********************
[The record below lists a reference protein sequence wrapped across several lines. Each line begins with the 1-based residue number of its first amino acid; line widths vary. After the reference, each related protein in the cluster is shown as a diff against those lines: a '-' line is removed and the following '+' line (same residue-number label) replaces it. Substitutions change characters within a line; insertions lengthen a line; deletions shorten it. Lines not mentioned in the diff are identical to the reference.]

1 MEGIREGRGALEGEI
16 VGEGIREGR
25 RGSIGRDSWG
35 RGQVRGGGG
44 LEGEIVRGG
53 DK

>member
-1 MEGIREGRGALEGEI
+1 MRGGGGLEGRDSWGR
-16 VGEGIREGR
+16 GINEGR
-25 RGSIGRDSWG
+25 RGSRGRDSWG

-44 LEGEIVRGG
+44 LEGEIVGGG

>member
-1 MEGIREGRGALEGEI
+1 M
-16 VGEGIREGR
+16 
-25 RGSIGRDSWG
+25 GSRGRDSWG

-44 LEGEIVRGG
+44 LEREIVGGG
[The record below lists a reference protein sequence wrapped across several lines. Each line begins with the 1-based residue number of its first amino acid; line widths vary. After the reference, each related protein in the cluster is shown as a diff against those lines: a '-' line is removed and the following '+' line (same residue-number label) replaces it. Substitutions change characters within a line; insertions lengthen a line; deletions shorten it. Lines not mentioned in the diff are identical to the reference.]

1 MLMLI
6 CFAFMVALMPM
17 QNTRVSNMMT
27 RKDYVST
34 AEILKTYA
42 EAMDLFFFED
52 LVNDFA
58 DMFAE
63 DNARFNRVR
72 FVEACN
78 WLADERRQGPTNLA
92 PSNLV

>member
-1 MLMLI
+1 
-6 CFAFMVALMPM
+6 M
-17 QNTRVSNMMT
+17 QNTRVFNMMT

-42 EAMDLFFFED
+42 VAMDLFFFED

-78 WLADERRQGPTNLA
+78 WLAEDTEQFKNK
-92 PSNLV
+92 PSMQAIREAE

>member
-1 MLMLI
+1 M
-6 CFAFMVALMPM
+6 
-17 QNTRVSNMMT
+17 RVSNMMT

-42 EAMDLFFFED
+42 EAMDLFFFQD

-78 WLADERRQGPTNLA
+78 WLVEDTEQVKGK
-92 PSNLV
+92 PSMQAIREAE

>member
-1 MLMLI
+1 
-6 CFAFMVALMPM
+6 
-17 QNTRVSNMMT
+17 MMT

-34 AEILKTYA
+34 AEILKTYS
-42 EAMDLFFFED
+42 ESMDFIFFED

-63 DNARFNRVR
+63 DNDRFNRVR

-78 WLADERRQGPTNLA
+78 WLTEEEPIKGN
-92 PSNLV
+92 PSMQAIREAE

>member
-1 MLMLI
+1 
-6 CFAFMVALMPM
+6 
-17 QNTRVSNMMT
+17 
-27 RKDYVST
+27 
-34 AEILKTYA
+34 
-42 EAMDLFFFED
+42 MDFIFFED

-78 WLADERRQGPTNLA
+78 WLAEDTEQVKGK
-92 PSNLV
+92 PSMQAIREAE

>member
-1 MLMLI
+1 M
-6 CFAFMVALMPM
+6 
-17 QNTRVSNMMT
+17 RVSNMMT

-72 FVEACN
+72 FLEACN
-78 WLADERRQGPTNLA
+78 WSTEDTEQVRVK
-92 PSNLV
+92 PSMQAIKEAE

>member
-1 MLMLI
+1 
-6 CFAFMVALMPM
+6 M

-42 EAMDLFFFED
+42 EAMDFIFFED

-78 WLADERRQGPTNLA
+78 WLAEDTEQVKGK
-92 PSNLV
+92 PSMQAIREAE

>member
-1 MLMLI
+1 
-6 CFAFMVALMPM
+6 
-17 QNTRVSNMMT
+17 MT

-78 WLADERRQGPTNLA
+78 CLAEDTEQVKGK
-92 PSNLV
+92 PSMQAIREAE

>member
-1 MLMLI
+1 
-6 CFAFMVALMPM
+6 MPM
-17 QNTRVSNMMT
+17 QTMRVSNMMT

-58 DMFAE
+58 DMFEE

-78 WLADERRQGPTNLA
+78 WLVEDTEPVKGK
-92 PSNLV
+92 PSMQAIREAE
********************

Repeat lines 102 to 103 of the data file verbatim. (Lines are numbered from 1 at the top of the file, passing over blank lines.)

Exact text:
-6 CFAFMVALMPM
+6 